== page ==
The advanced assembly process for a flip chip in package (FCIP) using no-flow underfill material presents challenges with high I/O density (over 3000 I/O) and fine-pitch (down to 150 μm) interconnect applications because it has narrowed the feasible assembly process window for achieving robust interconnect yield.

In spite of such challenges, a high yield, nearly void-free assembly process has been achieved in the past research using commercial no-flow underfill material with a high I/O, fine pitch FCIP. The initial void area (approximately 7% ) could cause early failures such solders fatigue cracking or solder bridging in thermal reliability. Therefore, this study reviewed a classical bubble nucleation theory to predict the conditions of underfill void nucleation in the no flow assembly process. Based on the models prediction, systematic experiments were designed to eliminate underfill voiding using parametric studies. First, a void formation study investigated the effect of reflow parameter on underfill voiding and found process conditions of void-free assembly with robust interconnections. Second, a void formation characterization validated the determined reflow conditions to achieve a high yield and void-free assembly process, and the stability of assembly process using a large scale of assemblies respectively.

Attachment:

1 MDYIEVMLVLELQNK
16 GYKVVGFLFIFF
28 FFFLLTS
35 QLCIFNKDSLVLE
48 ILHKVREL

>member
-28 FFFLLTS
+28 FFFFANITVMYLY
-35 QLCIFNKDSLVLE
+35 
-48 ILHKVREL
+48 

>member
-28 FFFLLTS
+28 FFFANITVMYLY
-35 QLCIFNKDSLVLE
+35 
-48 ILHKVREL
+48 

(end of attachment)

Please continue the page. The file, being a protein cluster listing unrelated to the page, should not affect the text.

This paper presents systematic studies into void formation study and void formation characterization through the use of structured experimentation which was designed to achieve a high yield, void-free assembly process leveraging a void formation model based on classical bubble nucleation theory. Indeed, the theoretical models were in good agreement with experimental results.

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